By Lindsey Zamboni-Cutter

W’s up!

With new student orientation kicking off this week, Western welcomes the newest batch of Mountaineers, including the university’s freshman class, slated to graduate in 2027. 

These newly minted Mountaineer students come to Gunnison for a variety of reasons. For many soon-to-be students, twin passions for nature and outdoor recreation were key to their selection.

Another major draw was the small, tight-knit environment that Western offers, including its cozy 18:1 student-to-faculty ratio. Western’s small size and small classes prove to be a consistent draw for prospective and soon-to-be students, who feel they can connect with their professors more profoundly and ask for any help they may need. 

Incoming freshmen Sawyer Lutz, Andie Moon, and Garrison Unfug are all part of the future community of Western, incoming students excited at the prospect of finding and fostering their community on campus. 

Lutz is coming to Gunnison from Montrose, just about 60 miles west on Highway 50 from Gunnison. He selected Western largely for its small, student-focused environment and attentive faculty. Planning to study computer science, Lutz was also enticed by the university’s new Rady School for Computer Science and Engineering.

Andie Moon is from Issaquah, Washington, northeast of Seattle. Moon is making the substantive trek out to Gunnison to major in exercise science, compete on the Mountaineers Swimming and Diving team, and stoke her love for skiing.

She first considered the school because she was offered a swimming scholarship. During a visit to Gunnison, she quickly fell in love with Western’s friendly student body, faculty, and staff.

Competing at the Division-II level in the Rocky Mountain Athletic Conference (RMAC), Western is home to 13 different NCAA teams. Moon will be one of the approximately 350 Mountaineers participating in NCAA athletics (more than 15 percent of the university’s full-time students), in addition to many more students engaged with club sports and intramurals.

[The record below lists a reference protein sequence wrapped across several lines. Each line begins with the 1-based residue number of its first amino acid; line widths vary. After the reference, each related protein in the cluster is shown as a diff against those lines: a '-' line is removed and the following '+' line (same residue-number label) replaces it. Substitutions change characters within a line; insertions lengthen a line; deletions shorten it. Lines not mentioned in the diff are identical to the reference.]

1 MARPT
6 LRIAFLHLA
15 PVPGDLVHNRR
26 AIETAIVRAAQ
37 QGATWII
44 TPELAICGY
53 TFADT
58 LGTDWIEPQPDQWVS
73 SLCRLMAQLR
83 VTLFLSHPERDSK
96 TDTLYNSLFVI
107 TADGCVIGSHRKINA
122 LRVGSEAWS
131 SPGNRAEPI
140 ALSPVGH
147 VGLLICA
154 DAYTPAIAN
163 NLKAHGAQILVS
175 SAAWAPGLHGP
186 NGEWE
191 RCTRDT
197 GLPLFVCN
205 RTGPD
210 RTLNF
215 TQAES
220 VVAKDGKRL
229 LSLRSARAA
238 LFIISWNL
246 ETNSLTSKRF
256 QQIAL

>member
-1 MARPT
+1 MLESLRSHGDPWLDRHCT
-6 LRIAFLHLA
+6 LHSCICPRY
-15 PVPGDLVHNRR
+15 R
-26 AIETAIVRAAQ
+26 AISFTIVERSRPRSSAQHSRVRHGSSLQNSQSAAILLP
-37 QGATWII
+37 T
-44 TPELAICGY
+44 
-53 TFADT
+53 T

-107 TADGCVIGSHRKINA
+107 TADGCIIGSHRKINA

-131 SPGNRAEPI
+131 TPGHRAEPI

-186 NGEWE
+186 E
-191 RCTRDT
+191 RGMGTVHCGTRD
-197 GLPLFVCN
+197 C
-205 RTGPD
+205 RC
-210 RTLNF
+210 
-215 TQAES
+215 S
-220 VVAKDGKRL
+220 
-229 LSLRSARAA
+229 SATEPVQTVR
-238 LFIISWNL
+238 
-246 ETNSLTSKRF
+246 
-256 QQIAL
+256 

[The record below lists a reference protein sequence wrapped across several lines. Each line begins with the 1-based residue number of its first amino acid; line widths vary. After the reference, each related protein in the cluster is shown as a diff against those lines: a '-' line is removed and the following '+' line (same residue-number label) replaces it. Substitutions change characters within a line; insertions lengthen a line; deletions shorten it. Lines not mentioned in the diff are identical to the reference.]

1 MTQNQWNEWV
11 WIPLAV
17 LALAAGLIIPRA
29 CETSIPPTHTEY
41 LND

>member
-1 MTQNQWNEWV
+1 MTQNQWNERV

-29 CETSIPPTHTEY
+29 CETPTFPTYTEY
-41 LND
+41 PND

Garrison Unfug is another ardent skier, settling on Western because of the school’s proximity to the slopes. Unfug also appreciates how close Gunnison is to his family in Ridgway, Colorado, and how he was able to transfer over the college credits he completed as a high school student. 

The ability to ski and snowboard at two resorts less than an hour away — Monarch and Crested Butte — remains a tried-and-true recruitment staple for Western.

Just some of Gunnison’s beautiful surroundings, ripe for exploration

That’s not to mention the ample backcountry skiing available to brave students, in addition to a host of camping, hiking, mountaineering, rafting, kayaking, snowshoeing, and trail running prospects near Gunnison, including six wilderness areas within easy driving distance and a national park.

Undoubtedly, a connection to the outdoors is a common theme among incoming Western students. But even more common is the connection students have experienced on their campus visits with the professors, staff, and fellow students within the campus community that they will soon become part of. 

Here’s to the class of 2027. 

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